For most of the last hundred years, organisations have looked at their workplace and offices as an expensive hygiene factor, “if we have 100 people we have to provide a seat for 100 people”. Slowly organisations have started to see the power of leveraging the workplace as a strategic enabler, and recoup on the investment. This happens on a number of levels, from the very basic ‘property’ focus, i.e. how do we showcase our brand in our space, or how do we more efficiently use space? Some organisations have been taking this one step further, by considering how to use the workplace as a way to attract and retain talent, how does it form part of the value proposition, and how can it support their people in what they do, more effectively.

In my opinion, those organisations who really get it are truly thinking strategically about where they are heading. They ask themselves what does that ask of our culture? and how does our approach to supporting people at work ensure a consistent experience in our property/workpalce strategy? i.e. where do we have workplaces and what form do they take? From shared spaces to co-working and single occupier spaces, the experience of the workplace(s) themselves, the tools, processes and systems are all supported with and brought to life by the culture that is nurtured throughout the organisation. A culture that defines the way we ask, and expect people to operate, expect people to lead, and to be led. Those organisations who genuinely consider that every part of the workplace experience is a decision that can support their vision, are going to stand out. They will create the best experience and the best opportunities for their people.
When I talk to teams and individuals about working in a contemporary way, (and by that I mean adopting a way of working more independent of time and place, enabled by culture and technology) most of them are nervous about a few things:

  1. The change itself,
  2. The loss of ownership of space, and,
  3. The sense that teams will become disconnected.

I can 100% understand these challenges, however to me they are fine examples of the reasons to adopt a new way of working:

Nervous about the change itself:

People fear the unknown, and this is perpetuated when they have poor change experience. (PROSCI still reports ~70% of change initiatives failing). We know however that changing the way an organisation works is a tangible and transformational change initiative that has the ability to impact everyone in an organisation. Considering the rate of change is increasing, along with complexity, we actually need to invest in getting better at change, not avoid it. This kind of organisational change requires commitment, investment, and focus. In fact all change requires these things, but change programs of this nature are more likely to get the buy-in where there is a tangible outcome where people have a clear sense of “what’s in it for me?”.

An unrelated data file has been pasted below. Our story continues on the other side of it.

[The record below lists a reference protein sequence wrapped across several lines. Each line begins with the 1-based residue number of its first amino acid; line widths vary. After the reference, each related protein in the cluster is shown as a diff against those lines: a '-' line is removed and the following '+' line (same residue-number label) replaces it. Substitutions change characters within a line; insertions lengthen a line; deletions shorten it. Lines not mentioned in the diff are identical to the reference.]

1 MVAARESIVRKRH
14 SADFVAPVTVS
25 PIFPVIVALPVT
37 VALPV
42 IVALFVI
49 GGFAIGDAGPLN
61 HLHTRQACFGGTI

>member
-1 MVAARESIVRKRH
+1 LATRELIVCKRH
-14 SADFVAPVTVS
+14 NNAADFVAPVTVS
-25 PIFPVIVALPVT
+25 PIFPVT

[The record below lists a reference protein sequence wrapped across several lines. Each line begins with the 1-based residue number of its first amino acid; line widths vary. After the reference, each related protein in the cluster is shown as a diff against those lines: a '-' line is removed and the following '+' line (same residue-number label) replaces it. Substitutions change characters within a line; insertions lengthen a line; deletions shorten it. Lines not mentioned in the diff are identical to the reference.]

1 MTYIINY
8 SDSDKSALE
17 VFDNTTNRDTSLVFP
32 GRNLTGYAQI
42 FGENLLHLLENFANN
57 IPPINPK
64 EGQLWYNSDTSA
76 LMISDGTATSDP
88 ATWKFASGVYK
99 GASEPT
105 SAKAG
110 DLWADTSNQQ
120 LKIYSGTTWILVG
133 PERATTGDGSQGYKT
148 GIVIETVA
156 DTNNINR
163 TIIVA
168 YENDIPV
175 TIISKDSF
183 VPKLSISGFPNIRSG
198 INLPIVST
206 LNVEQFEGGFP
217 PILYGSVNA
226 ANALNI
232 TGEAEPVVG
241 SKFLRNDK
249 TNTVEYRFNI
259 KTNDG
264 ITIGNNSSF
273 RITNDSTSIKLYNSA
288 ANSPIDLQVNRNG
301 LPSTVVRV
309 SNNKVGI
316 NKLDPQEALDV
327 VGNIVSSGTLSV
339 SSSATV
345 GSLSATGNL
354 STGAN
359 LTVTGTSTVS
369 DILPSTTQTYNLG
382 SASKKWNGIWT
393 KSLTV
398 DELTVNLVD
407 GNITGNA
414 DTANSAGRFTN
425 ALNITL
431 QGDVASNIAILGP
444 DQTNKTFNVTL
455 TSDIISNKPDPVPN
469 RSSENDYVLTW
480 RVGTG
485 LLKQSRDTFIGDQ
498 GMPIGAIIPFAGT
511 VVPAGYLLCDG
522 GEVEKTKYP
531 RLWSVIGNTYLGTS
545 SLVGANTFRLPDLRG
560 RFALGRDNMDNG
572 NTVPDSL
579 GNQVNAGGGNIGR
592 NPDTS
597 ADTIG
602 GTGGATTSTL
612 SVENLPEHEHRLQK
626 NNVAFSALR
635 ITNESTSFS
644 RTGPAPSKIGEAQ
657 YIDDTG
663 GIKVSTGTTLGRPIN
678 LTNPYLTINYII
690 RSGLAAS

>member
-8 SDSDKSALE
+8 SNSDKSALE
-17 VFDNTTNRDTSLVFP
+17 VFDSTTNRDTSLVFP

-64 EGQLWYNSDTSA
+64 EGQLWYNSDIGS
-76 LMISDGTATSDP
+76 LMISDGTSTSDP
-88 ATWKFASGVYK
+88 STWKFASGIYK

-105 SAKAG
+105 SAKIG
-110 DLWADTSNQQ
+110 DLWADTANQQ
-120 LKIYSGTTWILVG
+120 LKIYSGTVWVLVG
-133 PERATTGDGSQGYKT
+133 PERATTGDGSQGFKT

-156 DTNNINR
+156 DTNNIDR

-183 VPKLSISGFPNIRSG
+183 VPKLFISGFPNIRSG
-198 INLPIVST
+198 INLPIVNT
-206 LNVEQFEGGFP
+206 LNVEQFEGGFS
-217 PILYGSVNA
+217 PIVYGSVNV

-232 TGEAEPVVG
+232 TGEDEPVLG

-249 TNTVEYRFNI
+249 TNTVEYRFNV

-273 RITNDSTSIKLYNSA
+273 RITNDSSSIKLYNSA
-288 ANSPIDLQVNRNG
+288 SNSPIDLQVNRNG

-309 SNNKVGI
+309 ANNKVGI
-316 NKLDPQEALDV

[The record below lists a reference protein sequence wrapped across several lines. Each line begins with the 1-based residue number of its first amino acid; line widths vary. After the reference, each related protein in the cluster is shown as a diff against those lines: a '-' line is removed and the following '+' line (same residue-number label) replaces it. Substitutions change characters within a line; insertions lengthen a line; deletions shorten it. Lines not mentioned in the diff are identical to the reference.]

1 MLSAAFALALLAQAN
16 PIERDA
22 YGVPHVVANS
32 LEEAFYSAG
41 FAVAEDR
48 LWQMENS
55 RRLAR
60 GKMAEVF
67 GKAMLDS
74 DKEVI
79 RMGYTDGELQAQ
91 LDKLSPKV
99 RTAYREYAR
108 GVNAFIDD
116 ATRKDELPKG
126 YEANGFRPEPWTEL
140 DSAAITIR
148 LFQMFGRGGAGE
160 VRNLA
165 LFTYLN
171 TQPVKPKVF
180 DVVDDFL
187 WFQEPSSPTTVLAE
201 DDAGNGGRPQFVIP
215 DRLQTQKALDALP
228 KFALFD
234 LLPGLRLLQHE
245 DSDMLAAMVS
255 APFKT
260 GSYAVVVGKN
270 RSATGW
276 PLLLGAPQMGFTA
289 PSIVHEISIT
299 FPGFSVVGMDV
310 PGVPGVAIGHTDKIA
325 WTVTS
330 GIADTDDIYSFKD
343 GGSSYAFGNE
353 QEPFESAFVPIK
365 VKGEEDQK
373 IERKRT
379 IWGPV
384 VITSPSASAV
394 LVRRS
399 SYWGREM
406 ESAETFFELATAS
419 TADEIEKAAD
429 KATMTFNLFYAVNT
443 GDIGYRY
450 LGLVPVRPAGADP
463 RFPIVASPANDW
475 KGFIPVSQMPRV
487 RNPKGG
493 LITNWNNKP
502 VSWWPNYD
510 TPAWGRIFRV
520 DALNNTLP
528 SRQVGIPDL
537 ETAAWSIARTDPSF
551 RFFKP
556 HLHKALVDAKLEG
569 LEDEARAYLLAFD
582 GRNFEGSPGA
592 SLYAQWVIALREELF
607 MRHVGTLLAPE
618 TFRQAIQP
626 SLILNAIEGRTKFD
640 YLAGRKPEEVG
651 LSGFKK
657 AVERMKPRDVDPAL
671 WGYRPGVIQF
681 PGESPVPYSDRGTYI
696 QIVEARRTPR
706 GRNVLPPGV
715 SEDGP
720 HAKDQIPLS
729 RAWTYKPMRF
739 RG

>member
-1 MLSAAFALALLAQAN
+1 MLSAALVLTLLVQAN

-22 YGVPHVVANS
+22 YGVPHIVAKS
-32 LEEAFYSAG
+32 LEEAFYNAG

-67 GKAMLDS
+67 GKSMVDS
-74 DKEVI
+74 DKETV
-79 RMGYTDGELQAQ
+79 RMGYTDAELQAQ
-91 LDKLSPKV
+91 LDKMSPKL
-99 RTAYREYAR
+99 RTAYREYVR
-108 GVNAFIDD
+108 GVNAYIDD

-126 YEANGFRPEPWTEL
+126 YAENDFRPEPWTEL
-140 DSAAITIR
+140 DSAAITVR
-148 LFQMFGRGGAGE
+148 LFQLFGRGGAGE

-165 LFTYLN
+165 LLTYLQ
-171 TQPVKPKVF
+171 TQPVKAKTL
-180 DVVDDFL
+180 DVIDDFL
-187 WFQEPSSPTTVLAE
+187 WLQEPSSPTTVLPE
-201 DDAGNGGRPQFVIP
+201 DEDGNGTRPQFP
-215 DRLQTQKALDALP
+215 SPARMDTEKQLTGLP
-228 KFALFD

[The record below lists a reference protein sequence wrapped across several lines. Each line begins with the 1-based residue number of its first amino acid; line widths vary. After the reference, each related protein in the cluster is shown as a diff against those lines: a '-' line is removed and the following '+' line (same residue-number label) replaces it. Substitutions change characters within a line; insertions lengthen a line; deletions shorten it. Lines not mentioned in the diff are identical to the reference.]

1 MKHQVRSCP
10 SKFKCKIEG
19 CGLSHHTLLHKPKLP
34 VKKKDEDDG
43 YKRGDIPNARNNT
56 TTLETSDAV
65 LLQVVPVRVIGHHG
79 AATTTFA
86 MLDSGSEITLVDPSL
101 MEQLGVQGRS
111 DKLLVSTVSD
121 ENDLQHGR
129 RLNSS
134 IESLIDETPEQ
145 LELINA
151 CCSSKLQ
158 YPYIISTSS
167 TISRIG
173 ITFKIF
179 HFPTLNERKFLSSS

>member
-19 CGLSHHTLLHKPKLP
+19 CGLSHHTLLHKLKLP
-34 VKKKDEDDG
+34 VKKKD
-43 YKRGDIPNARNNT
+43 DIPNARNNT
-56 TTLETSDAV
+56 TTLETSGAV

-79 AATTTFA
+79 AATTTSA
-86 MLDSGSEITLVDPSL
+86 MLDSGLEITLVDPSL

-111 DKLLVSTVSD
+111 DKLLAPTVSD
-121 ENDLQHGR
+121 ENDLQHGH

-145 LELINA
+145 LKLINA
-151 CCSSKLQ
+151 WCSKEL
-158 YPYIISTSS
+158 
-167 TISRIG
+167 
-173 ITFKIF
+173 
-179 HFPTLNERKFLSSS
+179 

Nervous about the loss of ownership of space:

In our traditional way of working, although not said explicitly, we tell people when, where, and how they will work. People aren’t stupid either, so in their effort to connect they quickly adapt to the norms and culture of the organisation. We’re social animals after all. But without realising it, most of our choices are being “taken from us”. So when someone suggests they will “take away” the one thing I do ‘own’ and have control over, i.e. my desk, that can be a scary thought. So to help navigate this, I’d suggest when we give people the empowerment and autonomy to contribute to their outcomes in the way that works for them, that we demand they make conscious choices for themselves and the people in their care. So that they feel a sense of connection and shared ownership, and the desk becomes a simply a place to do some work rather than an object of identity.

Nervous about the sense that teams will become disconnected:

When I talk to teams about what contributes to ‘their sense of team’ on average >70% of the things that contribute, are in how the team acts and behaves. For sure sitting next to someone gives people a sense of connection, but I challenge the view that co-locating with the same group of people for 5 days a week creates a genuine sense of meaningful connection. Further, nearly every leadership group I talk to wants to see greater cross-functional collaboration and connection. So to me the answer again lies in conscious, and intentional actions. How do leaders ensure their functional teams take the time to do the things that actually contribute to genuine and meaningful connection? Whether it be team lunches, celebrations, or meetings… but we also need to free up some time for individuals to connect to the many other forms of teams and relationships in an organisation, that we know are essential to the matrixed and cross-functional ways we need to be working.
I strongly believe intentionality and consciousness around how an organisation chooses to work is one of the most powerful tools for transformational change, organisational development, and leadership development. However, there must be clarity about what an organisation wishes to achieve. There must be the curiosity to withhold judgement, and the discipline to stay away from the details. Only then can you stay true to the vision whilst the organisation inclusively develops their own way of working.

Further articles and news that may interest you:

For more about this topic please contact Zak Hogg

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ABW and the analogyThe critical and privileged choice to show up better